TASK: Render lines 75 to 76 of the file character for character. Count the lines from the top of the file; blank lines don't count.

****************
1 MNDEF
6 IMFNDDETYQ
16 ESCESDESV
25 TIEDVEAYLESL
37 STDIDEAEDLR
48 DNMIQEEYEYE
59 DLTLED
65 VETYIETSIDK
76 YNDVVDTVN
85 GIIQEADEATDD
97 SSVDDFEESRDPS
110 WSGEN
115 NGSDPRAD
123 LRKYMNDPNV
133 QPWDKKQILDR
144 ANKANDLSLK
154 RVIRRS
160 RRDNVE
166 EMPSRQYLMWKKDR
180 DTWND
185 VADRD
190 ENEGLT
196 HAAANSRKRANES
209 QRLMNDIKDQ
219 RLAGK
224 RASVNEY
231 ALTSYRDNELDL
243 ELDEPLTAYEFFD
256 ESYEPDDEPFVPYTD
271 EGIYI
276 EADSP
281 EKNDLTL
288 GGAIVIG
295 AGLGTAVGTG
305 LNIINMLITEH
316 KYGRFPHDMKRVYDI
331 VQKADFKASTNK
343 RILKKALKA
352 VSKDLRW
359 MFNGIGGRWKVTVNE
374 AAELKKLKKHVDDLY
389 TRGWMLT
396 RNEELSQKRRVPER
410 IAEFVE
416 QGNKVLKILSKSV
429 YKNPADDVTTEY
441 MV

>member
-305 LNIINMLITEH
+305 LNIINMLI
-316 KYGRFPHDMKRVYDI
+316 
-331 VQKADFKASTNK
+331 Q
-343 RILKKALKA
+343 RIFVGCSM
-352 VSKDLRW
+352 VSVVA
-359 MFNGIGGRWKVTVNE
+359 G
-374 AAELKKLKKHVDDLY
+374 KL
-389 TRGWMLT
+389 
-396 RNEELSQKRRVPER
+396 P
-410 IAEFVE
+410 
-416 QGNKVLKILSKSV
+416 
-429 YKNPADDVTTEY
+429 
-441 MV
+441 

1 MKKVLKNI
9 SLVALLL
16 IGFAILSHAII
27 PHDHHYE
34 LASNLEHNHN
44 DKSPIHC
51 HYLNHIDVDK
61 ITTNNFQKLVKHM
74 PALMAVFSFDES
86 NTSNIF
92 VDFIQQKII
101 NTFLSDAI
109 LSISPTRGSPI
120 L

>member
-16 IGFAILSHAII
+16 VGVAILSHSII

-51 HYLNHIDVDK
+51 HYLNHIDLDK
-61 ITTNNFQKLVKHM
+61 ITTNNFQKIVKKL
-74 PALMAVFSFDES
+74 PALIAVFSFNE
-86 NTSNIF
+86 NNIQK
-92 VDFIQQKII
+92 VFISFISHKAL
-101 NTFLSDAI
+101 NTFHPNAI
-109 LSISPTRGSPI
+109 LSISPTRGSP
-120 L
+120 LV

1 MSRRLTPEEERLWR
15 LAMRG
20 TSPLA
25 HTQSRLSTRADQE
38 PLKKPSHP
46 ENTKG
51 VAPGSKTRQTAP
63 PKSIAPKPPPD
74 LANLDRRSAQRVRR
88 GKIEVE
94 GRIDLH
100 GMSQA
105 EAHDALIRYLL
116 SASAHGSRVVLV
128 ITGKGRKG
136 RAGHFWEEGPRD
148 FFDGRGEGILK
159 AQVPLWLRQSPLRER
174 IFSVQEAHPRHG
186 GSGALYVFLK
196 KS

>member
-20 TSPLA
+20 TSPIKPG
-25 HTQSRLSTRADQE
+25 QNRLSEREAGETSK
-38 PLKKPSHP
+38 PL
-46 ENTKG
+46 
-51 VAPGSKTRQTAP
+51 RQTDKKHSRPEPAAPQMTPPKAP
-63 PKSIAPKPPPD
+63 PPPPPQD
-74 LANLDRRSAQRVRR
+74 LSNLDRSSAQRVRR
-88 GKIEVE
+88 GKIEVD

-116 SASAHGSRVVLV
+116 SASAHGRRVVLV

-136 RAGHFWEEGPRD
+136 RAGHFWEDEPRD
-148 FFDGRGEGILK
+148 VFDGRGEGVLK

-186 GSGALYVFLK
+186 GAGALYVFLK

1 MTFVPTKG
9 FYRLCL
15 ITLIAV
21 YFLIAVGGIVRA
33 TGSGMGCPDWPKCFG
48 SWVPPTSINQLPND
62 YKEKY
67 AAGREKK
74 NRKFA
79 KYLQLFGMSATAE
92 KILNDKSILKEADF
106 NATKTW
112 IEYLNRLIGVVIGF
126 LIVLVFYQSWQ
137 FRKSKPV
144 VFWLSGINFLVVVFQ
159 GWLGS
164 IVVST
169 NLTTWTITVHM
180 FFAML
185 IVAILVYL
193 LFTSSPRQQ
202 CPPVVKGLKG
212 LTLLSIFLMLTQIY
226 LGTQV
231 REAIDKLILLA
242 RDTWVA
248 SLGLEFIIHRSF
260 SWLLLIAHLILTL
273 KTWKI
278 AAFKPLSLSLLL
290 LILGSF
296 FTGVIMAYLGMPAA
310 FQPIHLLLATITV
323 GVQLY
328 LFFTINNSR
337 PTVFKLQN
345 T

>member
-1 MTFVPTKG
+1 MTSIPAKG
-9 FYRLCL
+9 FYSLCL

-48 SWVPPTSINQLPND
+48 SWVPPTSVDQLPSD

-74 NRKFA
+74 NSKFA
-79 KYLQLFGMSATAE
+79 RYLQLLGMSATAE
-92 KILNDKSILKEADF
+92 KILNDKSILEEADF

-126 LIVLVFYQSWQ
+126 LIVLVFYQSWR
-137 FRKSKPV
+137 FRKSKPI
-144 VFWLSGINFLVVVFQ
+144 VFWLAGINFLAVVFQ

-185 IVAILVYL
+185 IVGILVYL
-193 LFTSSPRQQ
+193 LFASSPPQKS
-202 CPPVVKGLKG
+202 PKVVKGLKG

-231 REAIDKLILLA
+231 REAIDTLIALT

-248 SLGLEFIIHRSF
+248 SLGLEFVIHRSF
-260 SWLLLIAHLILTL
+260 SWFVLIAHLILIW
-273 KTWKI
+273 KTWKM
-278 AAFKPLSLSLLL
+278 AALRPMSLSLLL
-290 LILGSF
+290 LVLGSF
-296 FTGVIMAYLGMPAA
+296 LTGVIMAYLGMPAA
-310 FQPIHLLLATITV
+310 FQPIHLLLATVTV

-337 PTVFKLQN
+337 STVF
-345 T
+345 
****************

1 MKKVLKNI
9 SLVALLL